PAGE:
THE CHARGERS may
have the best 53-man roster in the NFL, but one bad toe is threatening to trip
them up. Antonio Gates's feet are normally his greatest asset. After the
All-Pro tight end makes a reception, he plants a cleat in the ground, cuts past
a linebacker and outruns safeties all the way to the Pro Bowl. But in the first
round of the playoffs last season, Gates caught a pass behind the line of
scrimmage and slipped on the wet grass at Qualcomm Stadium. As he was hit by
Titans linebacker David Thornton and tackle Tony Brown, his left foot stuck in
the turf and bent back underneath him.
Gates left the
game and was later found to have torn the plantar plate in his left foot, which
resulted in a dislocated big toe. He played on it the next week in a win at
Indianapolis, as well as the week after in a loss at New England. He was not
productive—his agility was clearly compromised, and he caught a total of four
passes for 45 yards—but he and the Chargers were not overly concerned,
believing the toe would heal after the season with rest and standard rehab. By
late February, however, rest had done little to alleviate the pain, and Gates
had surgery. When training camp opened in July, he still could not practice
with the team.
Gates was cleared
to practice in late August, and he knows he will soon come back, if not for the
Chargers' Sept. 7 opener versus the Panthers, then at least early in the
season. What concerns him is how he will perform when he returns, whether he'll
still be able to cut and run past those safeties. Gates, whose 41 touchdown
catches over the past four seasons rank third in the NFL, cannot bear to think
of himself as another plodding tight end. He and the Chargers have come to
expect so much more.
about my game as a whole—my jumping, my cutting, my running, if I'm still going
to be as explosive," Gates says. "It's human nature when you've been
out. I wonder if I'll be the impact player that I was."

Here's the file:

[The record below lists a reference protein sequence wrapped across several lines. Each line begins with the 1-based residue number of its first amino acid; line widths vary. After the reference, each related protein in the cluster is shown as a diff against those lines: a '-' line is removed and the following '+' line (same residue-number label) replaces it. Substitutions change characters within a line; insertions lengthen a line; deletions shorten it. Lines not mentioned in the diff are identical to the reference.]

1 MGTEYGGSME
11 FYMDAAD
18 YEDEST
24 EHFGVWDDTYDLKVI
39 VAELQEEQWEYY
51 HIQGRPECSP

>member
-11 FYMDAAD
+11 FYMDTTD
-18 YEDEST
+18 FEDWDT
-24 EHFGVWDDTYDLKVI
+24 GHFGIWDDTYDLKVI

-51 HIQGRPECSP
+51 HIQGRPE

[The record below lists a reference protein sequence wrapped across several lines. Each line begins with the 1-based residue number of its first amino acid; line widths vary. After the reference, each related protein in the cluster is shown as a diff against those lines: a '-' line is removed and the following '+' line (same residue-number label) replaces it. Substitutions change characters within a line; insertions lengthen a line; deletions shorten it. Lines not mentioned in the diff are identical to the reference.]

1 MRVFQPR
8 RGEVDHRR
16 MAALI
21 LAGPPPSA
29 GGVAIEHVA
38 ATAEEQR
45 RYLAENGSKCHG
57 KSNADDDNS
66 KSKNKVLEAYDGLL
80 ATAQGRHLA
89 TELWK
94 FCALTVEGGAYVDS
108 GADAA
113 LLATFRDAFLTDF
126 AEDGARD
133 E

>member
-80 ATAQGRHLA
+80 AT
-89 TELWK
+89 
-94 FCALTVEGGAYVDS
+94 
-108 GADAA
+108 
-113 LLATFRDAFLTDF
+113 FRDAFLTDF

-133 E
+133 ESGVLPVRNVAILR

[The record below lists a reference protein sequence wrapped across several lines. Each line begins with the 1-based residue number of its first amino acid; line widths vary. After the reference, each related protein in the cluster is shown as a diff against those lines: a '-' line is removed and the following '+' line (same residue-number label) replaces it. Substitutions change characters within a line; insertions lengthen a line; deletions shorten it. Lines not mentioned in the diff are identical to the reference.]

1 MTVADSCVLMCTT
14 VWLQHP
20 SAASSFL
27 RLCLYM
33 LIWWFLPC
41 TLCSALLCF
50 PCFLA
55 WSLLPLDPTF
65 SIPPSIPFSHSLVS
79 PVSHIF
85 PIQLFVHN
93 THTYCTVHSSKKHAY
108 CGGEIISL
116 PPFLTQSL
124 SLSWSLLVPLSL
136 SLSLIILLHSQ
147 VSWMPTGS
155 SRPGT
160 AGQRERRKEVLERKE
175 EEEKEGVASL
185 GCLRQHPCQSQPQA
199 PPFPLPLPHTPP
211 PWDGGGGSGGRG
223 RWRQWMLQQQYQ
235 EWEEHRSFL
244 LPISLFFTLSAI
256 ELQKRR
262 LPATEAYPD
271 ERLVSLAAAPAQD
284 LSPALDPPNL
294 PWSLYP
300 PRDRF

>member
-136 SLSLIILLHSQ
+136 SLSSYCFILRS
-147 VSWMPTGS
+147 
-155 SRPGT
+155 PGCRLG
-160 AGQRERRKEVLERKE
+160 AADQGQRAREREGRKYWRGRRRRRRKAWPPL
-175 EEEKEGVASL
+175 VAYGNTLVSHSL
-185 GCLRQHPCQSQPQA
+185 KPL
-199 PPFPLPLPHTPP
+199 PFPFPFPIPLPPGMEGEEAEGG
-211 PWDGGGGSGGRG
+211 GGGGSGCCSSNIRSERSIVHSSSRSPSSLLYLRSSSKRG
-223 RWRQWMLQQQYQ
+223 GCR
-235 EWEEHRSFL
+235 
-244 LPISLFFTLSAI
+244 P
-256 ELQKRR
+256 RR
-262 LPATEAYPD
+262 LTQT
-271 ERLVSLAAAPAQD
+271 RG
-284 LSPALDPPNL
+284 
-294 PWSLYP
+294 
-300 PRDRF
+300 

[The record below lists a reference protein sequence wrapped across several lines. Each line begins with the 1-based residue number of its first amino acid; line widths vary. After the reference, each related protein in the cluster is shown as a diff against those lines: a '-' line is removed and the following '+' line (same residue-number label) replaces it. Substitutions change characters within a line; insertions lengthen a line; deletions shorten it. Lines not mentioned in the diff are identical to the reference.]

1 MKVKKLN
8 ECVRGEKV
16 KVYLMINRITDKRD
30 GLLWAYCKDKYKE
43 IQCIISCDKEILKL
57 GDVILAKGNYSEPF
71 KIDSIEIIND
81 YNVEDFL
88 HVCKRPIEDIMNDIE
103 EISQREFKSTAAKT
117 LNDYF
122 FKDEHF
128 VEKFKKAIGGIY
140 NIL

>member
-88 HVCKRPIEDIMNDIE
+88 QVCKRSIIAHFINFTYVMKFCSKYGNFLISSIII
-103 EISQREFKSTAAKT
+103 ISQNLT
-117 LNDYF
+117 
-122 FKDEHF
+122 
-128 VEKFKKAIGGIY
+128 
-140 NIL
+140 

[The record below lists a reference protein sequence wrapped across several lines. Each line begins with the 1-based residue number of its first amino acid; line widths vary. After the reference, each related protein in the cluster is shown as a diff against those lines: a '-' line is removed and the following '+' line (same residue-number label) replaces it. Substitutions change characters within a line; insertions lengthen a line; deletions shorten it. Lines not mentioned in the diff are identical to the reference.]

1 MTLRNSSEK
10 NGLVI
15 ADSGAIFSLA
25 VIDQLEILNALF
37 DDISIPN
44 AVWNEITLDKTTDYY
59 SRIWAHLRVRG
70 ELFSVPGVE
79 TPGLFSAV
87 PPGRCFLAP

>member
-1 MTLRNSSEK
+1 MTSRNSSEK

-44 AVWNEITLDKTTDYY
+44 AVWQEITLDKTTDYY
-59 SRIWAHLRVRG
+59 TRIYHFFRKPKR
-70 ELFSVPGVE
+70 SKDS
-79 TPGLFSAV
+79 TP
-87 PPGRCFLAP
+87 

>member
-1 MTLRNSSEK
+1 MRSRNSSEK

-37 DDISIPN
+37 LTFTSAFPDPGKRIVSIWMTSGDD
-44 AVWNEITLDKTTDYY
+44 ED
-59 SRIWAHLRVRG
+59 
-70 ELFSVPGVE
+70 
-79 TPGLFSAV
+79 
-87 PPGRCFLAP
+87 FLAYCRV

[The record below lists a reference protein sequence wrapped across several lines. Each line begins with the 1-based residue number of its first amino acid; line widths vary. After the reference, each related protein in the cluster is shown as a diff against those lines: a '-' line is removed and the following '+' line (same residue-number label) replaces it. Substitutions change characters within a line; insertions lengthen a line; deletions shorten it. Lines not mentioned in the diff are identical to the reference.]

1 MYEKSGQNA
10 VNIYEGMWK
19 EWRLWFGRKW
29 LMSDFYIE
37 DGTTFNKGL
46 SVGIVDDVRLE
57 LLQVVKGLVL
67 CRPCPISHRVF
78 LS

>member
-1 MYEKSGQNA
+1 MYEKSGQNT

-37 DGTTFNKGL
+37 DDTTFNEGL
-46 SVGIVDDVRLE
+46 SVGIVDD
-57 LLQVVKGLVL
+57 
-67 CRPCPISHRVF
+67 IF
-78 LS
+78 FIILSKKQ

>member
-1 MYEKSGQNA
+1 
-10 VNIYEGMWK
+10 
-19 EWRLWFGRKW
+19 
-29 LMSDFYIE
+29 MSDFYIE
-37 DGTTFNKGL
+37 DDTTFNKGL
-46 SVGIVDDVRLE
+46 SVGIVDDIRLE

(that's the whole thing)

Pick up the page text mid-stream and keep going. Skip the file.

think he's overreacting just a bit. Safety Eric Weddle laughs at any notion
that Gates has lost a step. "This won't shake him," Weddle says.
"We see him running and cutting and catching and passing. If anything, he
looks faster to me."
Gates gives the Chargers a dimension that few teams can match. He opens space
for running back LaDainian Tomlinson, diverts a safety from wide receiver Chris
Chambers and provides peace of mind for quarterback Philip Rivers. Even when
everyone is covered, Rivers can throw the ball to Gates, and chances are good
Gates will go up and grab it. His blend of size (6'4", 260 pounds) and
speed is unique even for the NFL.
With Gates, the
Chargers are a strong contender to win the Super Bowl. Without him, they're
still the best team in the AFC West but a rung below New England in the
conference. As Gates maps out the timetable for his return, he's already
keeping an eye on the playoffs. "I want to finish strong," he says.
"I don't want to go in early and not finish strong. We have tons of
playmakers on this team. We'll be good with or without me."
The Chargers do
have more high-quality pass catchers than they have had at any point in the
past decade. With Chambers, the 6'5" Vincent Jackson and the swift Craig
(Buster) Davis, the receiving corps is no longer a weak spot. Throw in
Tomlinson, and Rivers should have plenty of options in the beginning of the
Of course, San
Diego will be judged by what it accomplishes in the end. The 29-year-old
Tomlinson has indicated that he may only play two or three more years, and
several top players are due to become free agents after next season, which
means that this team's time is now. Two years after they lost in the divisional
playoffs, and a year after they fell in the AFC Championship Game, the Chargers
are expecting to take the final step. They will need a healthy foot.
STARTING LINEUP WITH 2007 STATISTICS COACH NORV TURNER (69-87-1 in NFL), second
season with Chargers